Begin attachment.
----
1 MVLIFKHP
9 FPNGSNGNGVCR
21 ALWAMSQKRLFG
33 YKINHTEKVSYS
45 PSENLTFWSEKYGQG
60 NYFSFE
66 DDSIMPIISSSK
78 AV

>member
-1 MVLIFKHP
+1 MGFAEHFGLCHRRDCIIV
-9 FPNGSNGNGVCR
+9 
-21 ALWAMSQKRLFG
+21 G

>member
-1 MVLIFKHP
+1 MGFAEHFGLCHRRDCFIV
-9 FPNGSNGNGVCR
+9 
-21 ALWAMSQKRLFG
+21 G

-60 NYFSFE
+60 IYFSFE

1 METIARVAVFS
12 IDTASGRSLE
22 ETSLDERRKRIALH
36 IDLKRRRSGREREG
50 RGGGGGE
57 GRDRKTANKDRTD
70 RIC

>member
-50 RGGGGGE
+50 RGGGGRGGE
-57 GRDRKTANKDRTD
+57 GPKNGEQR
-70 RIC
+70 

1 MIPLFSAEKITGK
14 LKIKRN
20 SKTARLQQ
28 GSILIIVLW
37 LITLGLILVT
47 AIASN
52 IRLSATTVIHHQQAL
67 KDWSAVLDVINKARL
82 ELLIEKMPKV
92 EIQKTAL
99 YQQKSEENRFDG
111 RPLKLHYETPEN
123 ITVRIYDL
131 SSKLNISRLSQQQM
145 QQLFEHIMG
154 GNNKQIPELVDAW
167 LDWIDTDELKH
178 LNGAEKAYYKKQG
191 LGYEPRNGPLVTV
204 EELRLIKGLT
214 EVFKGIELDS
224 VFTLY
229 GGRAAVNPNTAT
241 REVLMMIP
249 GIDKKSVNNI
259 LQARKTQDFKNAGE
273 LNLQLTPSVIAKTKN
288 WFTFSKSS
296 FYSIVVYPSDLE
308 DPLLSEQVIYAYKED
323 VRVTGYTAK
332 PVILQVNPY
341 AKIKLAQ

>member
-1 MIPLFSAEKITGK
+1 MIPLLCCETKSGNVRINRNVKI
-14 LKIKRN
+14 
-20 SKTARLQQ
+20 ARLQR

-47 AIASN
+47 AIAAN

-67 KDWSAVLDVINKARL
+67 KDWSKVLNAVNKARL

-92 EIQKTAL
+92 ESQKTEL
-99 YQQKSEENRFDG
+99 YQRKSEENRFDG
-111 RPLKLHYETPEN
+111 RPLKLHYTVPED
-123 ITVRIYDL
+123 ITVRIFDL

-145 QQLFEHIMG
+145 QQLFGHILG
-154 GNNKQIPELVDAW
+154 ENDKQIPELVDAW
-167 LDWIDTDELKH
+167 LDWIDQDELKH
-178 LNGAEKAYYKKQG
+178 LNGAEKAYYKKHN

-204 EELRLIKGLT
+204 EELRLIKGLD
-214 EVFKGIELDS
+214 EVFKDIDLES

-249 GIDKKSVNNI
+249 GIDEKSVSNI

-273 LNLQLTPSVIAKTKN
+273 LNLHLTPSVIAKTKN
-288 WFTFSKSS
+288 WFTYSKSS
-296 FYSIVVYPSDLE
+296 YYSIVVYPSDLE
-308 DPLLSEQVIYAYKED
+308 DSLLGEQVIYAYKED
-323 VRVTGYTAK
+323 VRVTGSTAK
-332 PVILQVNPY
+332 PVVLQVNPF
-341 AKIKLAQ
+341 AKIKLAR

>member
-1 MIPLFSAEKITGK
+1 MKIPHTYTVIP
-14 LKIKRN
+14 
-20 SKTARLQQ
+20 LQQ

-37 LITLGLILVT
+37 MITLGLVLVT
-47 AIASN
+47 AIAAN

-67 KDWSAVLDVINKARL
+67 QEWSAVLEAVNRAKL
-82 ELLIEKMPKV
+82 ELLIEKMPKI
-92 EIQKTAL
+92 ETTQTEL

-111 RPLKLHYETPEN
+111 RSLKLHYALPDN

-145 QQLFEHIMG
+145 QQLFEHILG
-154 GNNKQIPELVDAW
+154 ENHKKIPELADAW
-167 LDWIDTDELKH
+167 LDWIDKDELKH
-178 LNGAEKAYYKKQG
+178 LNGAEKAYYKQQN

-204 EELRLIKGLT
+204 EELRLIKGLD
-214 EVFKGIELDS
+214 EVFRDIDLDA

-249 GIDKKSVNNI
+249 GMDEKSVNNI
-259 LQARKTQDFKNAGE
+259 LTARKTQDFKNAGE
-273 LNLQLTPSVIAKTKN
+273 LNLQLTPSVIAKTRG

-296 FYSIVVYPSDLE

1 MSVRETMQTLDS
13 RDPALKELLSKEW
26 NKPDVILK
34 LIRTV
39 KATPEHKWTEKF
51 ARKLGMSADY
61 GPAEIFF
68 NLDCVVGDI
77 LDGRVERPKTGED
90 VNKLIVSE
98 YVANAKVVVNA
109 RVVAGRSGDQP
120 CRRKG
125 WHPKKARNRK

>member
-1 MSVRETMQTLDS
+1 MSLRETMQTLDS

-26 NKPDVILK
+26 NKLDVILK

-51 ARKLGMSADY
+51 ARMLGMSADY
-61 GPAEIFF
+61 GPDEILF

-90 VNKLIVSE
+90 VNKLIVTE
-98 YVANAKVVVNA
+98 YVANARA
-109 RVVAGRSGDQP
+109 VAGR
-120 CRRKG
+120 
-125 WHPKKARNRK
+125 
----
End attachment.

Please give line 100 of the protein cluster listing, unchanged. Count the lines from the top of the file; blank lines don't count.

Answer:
+204 EELRLIKGLD